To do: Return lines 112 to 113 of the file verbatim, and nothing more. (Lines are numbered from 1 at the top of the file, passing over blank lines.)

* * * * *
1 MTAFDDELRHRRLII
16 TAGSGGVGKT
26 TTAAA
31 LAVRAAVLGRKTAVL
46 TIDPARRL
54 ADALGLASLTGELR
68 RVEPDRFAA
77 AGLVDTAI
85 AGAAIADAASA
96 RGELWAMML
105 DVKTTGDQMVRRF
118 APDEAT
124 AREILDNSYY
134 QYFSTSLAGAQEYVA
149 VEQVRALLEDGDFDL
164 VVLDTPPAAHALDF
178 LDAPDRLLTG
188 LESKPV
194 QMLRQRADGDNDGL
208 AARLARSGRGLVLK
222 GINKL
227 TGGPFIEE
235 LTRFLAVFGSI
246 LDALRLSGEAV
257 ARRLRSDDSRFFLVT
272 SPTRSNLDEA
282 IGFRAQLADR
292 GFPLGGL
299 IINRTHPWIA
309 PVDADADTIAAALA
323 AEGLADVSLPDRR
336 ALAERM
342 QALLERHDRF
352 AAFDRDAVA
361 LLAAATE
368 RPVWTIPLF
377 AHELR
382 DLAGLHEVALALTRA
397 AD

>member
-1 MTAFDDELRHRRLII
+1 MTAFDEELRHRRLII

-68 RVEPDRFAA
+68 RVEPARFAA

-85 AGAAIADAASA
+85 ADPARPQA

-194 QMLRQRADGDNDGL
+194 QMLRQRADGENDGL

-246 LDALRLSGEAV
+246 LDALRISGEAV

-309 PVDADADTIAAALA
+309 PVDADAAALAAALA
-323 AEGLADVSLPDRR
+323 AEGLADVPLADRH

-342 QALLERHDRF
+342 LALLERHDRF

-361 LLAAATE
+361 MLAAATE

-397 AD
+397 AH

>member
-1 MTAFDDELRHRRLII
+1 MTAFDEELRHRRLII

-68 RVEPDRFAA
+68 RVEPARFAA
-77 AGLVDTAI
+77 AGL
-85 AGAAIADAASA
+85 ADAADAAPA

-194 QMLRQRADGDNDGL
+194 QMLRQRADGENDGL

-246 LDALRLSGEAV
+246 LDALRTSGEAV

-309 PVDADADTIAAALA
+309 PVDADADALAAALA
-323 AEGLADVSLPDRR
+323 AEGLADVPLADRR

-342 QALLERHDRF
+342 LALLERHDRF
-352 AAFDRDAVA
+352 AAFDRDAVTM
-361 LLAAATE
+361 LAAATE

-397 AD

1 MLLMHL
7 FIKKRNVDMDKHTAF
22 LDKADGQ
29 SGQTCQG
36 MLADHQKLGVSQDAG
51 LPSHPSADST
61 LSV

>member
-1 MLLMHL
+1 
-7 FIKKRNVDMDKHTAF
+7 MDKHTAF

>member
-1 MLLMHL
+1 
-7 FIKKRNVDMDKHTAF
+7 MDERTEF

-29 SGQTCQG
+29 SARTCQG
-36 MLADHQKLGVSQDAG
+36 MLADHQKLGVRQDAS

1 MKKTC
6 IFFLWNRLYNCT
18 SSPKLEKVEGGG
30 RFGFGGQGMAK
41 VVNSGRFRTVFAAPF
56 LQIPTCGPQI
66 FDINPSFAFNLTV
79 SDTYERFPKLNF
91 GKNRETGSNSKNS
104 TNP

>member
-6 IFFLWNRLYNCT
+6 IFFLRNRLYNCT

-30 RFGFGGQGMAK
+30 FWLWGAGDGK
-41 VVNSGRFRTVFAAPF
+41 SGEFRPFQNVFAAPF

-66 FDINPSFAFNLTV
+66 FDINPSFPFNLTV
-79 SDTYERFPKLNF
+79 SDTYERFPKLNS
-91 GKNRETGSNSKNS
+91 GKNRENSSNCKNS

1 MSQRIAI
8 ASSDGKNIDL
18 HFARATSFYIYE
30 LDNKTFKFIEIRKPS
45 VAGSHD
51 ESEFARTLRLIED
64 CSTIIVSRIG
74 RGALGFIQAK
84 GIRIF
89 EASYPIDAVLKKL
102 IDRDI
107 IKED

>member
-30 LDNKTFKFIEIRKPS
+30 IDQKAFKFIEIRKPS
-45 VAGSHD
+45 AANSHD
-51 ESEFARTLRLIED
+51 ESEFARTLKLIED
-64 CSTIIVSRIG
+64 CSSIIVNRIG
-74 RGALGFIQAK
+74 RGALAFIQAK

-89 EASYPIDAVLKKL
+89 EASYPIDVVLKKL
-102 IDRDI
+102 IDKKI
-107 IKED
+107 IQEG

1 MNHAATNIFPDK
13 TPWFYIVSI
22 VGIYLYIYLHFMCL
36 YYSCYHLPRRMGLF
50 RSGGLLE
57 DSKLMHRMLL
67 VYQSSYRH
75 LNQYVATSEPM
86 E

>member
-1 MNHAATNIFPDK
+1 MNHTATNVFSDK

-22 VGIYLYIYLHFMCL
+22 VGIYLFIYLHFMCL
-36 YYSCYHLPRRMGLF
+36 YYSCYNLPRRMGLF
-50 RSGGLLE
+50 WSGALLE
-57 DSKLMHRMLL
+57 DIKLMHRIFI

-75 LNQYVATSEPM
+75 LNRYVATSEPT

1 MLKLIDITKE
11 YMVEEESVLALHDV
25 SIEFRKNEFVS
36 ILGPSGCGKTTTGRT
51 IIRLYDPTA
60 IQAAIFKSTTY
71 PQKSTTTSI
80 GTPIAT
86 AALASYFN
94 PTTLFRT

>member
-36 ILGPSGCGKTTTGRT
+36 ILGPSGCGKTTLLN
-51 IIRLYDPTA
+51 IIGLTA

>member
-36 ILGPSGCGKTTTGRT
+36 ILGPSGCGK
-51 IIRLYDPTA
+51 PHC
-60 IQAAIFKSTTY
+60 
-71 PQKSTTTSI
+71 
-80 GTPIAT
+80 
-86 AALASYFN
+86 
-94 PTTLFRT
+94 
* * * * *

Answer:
66 FDINPSFAFNLTV
79 SDTYERFPKLNF